Corporate Average Fuel Economy: How Automakers Rank
Each year, the EPA calculates corporate average fuel economy based on gas mileage estimates for each car in an automaker's lineup, and the number of those cars produced that year. The lineups split into three groups: domestic passenger cars, which includes cars built using mostly domestically sourced parts, from either an American or foreign nameplate; imported passenger cars, built mostly with parts from abroad; and light trucks, which includes everything from pickup trucks and minivans to crossover SUVs, no matter where their parts come from.
Gas mileage figures come from automakers and go to the National Highway Traffic Safety Administration and then to the EPA for verification, so it can take until well into the following year for final CAFE numbers to be published. Based on NHTSA's data, here's where automakers stood for 2013 (based on the most recent data available, released in April 2013):
|Domestic Passenger Cars|
All manufacturers encompass their respective brands as of 2013 — i.e., Toyota includes Lexus and Scion.
|Imported Passenger Cars|
|14.||Jaguar Land Rover||27.9|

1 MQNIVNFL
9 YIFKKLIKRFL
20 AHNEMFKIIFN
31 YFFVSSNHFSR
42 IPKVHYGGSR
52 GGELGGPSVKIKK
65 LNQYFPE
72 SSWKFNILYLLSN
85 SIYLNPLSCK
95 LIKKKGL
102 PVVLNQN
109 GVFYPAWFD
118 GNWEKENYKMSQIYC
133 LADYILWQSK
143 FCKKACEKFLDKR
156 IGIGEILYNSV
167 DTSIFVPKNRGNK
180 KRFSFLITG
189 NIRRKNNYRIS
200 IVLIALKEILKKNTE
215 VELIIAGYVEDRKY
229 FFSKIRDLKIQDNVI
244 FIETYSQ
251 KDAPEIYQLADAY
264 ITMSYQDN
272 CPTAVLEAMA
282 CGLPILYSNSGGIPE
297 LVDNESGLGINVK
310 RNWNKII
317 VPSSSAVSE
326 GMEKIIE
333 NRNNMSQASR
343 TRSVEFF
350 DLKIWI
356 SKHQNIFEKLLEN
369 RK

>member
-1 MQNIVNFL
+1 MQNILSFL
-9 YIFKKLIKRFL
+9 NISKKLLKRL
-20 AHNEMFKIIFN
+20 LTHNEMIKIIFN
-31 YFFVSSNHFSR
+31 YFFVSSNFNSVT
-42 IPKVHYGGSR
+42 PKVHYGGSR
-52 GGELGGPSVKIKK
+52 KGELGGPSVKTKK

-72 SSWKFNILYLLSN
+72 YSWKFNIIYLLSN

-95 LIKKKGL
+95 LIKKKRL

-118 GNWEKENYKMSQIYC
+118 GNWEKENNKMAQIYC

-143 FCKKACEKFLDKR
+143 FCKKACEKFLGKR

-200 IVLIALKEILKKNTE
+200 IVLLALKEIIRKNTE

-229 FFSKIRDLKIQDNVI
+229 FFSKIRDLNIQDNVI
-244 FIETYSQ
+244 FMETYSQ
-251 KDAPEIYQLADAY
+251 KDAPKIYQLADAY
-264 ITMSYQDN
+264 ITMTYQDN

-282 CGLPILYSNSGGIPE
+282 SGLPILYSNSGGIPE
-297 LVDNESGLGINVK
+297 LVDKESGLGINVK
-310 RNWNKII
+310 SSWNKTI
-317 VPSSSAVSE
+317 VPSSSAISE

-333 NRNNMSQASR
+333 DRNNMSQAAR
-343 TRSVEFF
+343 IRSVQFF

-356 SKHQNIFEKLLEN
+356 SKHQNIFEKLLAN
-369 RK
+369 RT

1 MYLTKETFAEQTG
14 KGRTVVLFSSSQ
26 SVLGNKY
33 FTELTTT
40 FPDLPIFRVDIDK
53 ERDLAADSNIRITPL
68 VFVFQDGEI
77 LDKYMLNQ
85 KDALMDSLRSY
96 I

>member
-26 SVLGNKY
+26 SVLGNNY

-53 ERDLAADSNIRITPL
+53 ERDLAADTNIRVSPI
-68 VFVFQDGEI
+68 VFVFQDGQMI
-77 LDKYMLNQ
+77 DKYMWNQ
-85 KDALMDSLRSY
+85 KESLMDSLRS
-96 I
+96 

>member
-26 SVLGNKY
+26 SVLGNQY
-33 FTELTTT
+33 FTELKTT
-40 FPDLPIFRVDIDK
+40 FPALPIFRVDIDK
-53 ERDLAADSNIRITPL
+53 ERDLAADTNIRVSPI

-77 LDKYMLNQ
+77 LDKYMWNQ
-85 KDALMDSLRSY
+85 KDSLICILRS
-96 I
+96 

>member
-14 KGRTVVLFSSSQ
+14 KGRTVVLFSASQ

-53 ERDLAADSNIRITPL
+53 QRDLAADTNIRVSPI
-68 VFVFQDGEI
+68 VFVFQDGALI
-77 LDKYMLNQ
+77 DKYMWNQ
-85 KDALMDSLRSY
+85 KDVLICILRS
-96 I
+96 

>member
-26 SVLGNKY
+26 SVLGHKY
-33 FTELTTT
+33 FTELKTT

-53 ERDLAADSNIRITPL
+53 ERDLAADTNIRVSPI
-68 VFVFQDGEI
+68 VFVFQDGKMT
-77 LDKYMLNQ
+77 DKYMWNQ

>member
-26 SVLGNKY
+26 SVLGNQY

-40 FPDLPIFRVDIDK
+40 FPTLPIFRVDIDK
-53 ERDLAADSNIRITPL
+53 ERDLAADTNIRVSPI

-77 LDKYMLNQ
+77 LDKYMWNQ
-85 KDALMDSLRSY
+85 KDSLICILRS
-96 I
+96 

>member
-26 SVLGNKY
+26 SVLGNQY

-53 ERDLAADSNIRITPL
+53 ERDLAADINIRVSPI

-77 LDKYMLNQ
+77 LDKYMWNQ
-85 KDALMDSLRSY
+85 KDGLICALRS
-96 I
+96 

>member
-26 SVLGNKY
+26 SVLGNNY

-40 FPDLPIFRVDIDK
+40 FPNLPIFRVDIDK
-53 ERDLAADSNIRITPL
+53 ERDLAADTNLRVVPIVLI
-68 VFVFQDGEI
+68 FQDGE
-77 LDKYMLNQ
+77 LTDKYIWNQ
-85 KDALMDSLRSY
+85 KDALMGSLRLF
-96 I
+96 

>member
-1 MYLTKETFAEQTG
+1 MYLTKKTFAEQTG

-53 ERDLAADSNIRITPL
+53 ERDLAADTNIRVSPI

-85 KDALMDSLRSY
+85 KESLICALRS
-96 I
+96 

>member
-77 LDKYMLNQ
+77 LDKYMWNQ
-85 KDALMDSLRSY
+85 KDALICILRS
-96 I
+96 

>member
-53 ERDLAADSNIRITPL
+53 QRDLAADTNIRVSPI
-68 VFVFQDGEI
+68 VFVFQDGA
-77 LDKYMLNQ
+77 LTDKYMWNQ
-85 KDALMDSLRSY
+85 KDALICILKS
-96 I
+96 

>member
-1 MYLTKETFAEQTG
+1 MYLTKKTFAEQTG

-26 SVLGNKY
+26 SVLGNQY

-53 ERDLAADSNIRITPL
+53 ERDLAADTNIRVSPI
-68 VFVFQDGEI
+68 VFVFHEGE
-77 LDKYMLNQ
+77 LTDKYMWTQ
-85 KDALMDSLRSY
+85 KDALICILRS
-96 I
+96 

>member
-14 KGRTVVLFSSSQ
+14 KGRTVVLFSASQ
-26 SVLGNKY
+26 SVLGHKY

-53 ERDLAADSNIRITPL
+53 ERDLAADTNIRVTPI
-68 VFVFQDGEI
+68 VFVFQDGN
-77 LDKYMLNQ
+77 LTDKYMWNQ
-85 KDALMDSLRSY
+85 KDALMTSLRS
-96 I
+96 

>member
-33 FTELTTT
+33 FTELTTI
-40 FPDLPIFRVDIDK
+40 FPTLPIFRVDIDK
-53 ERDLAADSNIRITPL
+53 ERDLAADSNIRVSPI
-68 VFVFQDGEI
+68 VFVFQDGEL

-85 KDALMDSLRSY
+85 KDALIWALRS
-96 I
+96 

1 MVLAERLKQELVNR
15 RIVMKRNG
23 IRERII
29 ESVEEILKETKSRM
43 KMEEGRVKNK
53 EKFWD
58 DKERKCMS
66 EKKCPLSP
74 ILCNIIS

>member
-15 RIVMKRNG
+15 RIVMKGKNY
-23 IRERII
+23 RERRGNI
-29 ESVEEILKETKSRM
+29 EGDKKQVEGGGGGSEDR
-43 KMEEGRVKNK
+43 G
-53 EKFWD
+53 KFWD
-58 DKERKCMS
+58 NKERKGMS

No pre-model year report; All manufacturers encompass their respective brands as of early 2012 — i.e., Toyota includes Lexus and Scion.
|14.||Jaguar Land Rover||21.4|
No pre-model year report; All manufacturers encompass their respective brands as of 2013 — i.e., Toyota includes Lexus and Scion.
Although CAFE ratings might look like an outright average of the gas mileage for all the vehicles in a carmaker's lineup, it's not that straightforward. The numbers on the window sticker and the ones reported to the government are "entirely separate," a NHTSA spokesman said. City and highway mileage figures come from the EPA's lab tests, with adjustments to replicate real-world conditions. CAFE figures, meanwhile, are derived using different testing procedures and have various incentives built in.
Mileage figures are averaged across a range of engines and transmissions per vehicle, too, so a particularly high- or low-mileage trim level could skew the numbers for an entire car line. Heavy-duty models are exempt from the calculations.